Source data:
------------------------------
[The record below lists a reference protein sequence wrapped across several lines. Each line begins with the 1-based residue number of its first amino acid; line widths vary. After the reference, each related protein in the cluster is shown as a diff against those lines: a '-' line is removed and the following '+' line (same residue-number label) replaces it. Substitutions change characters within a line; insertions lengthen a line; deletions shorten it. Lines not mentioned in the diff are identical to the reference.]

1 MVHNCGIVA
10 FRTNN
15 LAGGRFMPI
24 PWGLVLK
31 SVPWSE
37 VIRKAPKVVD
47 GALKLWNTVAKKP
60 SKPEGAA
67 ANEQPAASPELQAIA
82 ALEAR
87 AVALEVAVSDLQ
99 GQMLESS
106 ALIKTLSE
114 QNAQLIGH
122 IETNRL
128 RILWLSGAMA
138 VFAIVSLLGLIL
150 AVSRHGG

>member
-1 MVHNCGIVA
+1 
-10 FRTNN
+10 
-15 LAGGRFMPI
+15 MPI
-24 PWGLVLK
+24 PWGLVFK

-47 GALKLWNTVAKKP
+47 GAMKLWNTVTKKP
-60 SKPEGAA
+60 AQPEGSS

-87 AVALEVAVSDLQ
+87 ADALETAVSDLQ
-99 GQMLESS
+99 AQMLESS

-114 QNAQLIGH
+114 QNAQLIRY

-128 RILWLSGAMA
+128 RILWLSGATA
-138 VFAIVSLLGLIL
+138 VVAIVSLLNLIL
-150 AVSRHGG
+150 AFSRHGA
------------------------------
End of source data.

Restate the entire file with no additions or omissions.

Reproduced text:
[The record below lists a reference protein sequence wrapped across several lines. Each line begins with the 1-based residue number of its first amino acid; line widths vary. After the reference, each related protein in the cluster is shown as a diff against those lines: a '-' line is removed and the following '+' line (same residue-number label) replaces it. Substitutions change characters within a line; insertions lengthen a line; deletions shorten it. Lines not mentioned in the diff are identical to the reference.]

1 MVHNCGIVA
10 FRTNN
15 LAGGRFMPI
24 PWGLVLK
31 SVPWSE
37 VIRKAPKVVD
47 GALKLWNTVAKKP
60 SKPEGAA
67 ANEQPAASPELQAIA
82 ALEAR
87 AVALEVAVSDLQ
99 GQMLESS
106 ALIKTLSE
114 QNAQLIGH
122 IETNRL
128 RILWLSGAMA
138 VFAIVSLLGLIL
150 AVSRHGG

>member
-1 MVHNCGIVA
+1 
-10 FRTNN
+10 
-15 LAGGRFMPI
+15 MPI
-24 PWGLVLK
+24 PWGLVFK

-47 GALKLWNTVAKKP
+47 GAMKLWNTVTKKP
-60 SKPEGAA
+60 AQPEGSS

-87 AVALEVAVSDLQ
+87 ADALETAVSDLQ
-99 GQMLESS
+99 AQMLESS

-114 QNAQLIGH
+114 QNAQLIRY

-128 RILWLSGAMA
+128 RILWLSGATA
-138 VFAIVSLLGLIL
+138 VVAIVSLLNLIL
-150 AVSRHGG
+150 AFSRHGA